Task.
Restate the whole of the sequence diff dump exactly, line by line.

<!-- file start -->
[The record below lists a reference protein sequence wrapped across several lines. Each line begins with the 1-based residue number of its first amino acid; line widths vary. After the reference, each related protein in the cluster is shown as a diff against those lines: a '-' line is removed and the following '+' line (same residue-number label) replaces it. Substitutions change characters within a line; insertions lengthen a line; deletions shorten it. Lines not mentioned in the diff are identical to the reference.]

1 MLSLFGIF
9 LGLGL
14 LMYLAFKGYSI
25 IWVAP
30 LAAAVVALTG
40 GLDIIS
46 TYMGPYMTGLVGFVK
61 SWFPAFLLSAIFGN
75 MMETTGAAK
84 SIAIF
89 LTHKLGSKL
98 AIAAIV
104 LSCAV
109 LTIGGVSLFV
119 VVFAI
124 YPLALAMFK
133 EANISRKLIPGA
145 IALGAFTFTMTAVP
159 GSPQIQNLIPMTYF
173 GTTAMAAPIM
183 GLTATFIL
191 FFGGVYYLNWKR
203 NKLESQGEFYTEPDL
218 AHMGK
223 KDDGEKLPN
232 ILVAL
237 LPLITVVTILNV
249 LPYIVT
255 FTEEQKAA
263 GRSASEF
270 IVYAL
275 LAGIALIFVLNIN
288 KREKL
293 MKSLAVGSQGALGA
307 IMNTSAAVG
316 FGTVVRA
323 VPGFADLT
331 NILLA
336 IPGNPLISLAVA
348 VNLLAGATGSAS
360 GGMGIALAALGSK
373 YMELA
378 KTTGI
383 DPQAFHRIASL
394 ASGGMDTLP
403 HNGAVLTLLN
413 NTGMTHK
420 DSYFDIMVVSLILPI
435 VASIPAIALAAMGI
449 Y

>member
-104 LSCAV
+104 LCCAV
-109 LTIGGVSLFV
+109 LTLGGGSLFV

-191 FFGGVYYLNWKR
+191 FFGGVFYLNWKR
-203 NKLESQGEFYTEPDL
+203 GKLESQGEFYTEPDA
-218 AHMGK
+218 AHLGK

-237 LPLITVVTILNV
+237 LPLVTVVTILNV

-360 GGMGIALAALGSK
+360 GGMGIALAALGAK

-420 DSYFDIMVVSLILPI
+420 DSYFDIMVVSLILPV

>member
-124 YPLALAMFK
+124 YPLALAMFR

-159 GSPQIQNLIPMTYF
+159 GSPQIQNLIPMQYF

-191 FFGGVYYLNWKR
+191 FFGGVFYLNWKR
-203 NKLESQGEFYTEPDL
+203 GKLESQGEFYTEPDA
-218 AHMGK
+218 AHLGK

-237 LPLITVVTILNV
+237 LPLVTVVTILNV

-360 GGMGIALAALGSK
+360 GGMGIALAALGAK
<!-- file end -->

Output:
[The record below lists a reference protein sequence wrapped across several lines. Each line begins with the 1-based residue number of its first amino acid; line widths vary. After the reference, each related protein in the cluster is shown as a diff against those lines: a '-' line is removed and the following '+' line (same residue-number label) replaces it. Substitutions change characters within a line; insertions lengthen a line; deletions shorten it. Lines not mentioned in the diff are identical to the reference.]

1 MLSLFGIF
9 LGLGL
14 LMYLAFKGYSI
25 IWVAP
30 LAAAVVALTG
40 GLDIIS
46 TYMGPYMTGLVGFVK
61 SWFPAFLLSAIFGN
75 MMETTGAAK
84 SIAIF
89 LTHKLGSKL
98 AIAAIV
104 LSCAV
109 LTIGGVSLFV
119 VVFAI
124 YPLALAMFK
133 EANISRKLIPGA
145 IALGAFTFTMTAVP
159 GSPQIQNLIPMTYF
173 GTTAMAAPIM
183 GLTATFIL
191 FFGGVYYLNWKR
203 NKLESQGEFYTEPDL
218 AHMGK
223 KDDGEKLPN
232 ILVAL
237 LPLITVVTILNV
249 LPYIVT
255 FTEEQKAA
263 GRSASEF
270 IVYAL
275 LAGIALIFVLNIN
288 KREKL
293 MKSLAVGSQGALGA
307 IMNTSAAVG
316 FGTVVRA
323 VPGFADLT
331 NILLA
336 IPGNPLISLAVA
348 VNLLAGATGSAS
360 GGMGIALAALGSK
373 YMELA
378 KTTGI
383 DPQAFHRIASL
394 ASGGMDTLP
403 HNGAVLTLLN
413 NTGMTHK
420 DSYFDIMVVSLILPI
435 VASIPAIALAAMGI
449 Y

>member
-104 LSCAV
+104 LCCAV
-109 LTIGGVSLFV
+109 LTLGGGSLFV

-191 FFGGVYYLNWKR
+191 FFGGVFYLNWKR
-203 NKLESQGEFYTEPDL
+203 GKLESQGEFYTEPDA
-218 AHMGK
+218 AHLGK

-237 LPLITVVTILNV
+237 LPLVTVVTILNV

-360 GGMGIALAALGSK
+360 GGMGIALAALGAK

-420 DSYFDIMVVSLILPI
+420 DSYFDIMVVSLILPV

>member
-124 YPLALAMFK
+124 YPLALAMFR

-159 GSPQIQNLIPMTYF
+159 GSPQIQNLIPMQYF

-191 FFGGVYYLNWKR
+191 FFGGVFYLNWKR
-203 NKLESQGEFYTEPDL
+203 GKLESQGEFYTEPDA
-218 AHMGK
+218 AHLGK

-237 LPLITVVTILNV
+237 LPLVTVVTILNV

-360 GGMGIALAALGSK
+360 GGMGIALAALGAK